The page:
(After a meal, Laurie and Ray sit before empty plates in candlelight. RAIN BEATS against the window, cozying the atmosphere. He nurses his third beer, and begins to open up. She’s enjoying him immensely – he’s so open, so vulnerable.)
RAY: Thirty-seven years I been doing this.
RAY: My mother says I remodeled her womb. (She laughs. He smiles, eyes twinkling.) I collected blocks when I was a kid – wood, plastic, I even used bricks once – and I would construct these incredible things. Once I made this – (stuttering slightly as he gets excited) – m-m-monument that took up like half the bedroom – I even hauled cinder blocks up from the street. (smiling sheepishly) But it was like I created my own little world that I could look in on.
(The waitress clears the table, leaving a plate with the check and two fortune cookies.)
LAURIE: Your parents still around?
RAY: My mother is. When she’s not visiting her boyfriends.
RAY: (smiling, shaking his head) Yeah, she’s giving ZsaZsa a run for her money.
LAURIE: (smiling, trying to ask casually) What about you? Are you seeing anyone?
(A beat. He suddenly sobers.)
RAY: My wife died of ovarian cancer three years ago. I’ve been pretty much of a loner since.
(She realizes she’s touched a wound. After a beat she reaches for the check. He does too.)
RAY: Here, let me get that.
LAURIE: This is a business meal.
RAY: Just this once.
(She gives in. As he pays the bill with cash, she reaches for a fortune cookie, breaks it open, reads the fortune, smiles.)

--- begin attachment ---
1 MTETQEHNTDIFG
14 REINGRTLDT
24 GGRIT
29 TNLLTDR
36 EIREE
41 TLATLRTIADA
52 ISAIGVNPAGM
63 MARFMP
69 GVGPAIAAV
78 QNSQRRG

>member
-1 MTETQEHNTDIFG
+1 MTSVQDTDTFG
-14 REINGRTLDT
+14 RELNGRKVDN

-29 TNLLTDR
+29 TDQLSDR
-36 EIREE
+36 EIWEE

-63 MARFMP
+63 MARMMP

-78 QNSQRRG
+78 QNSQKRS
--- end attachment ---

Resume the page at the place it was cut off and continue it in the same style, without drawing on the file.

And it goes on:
LAURIE: “Don’t make new boat out of old wood.”
RAY: What’s that supposed to mean?
LAURIE: Beats me. Open yours.
(He does, and smiles spontaneously at his fortune.)
RAY: “Good luck comes in slender currents, misfortune in a rolling tide.”
(She laughs. He looks at her.)
RAY: So – wanna be my slender current?
LAURIE: Better than your rolling tide.
(They look at each other. Things are happening.)
A young woman hires a contractor to re-do her new apartment. He does a terrific job, but what are those sounds coming from behind the walls?
This script was originally called “The Master Builder;” a title decidedly less provocative and much less embarrassing. I was unable to be around for the first two weeks of the filming, and by the time I arrived disaster had struck and there was nothing I could do: the on-set producer had let everything slip and slide, not minding when the director decided to completely re-write my dialogue. He kept all of the scenes in order and intact, he only changed the words, churning out turgid soap-opera sentences that were even more embarrassing than the title imposed by the network. I removed my name from the final product, using a pseudonym. One reviewer loved the plotting and the pacing but commented that the dialogue was unbelievably puerile. Ah, well…. I still get many residuals – the film is quite popular in spite of it all.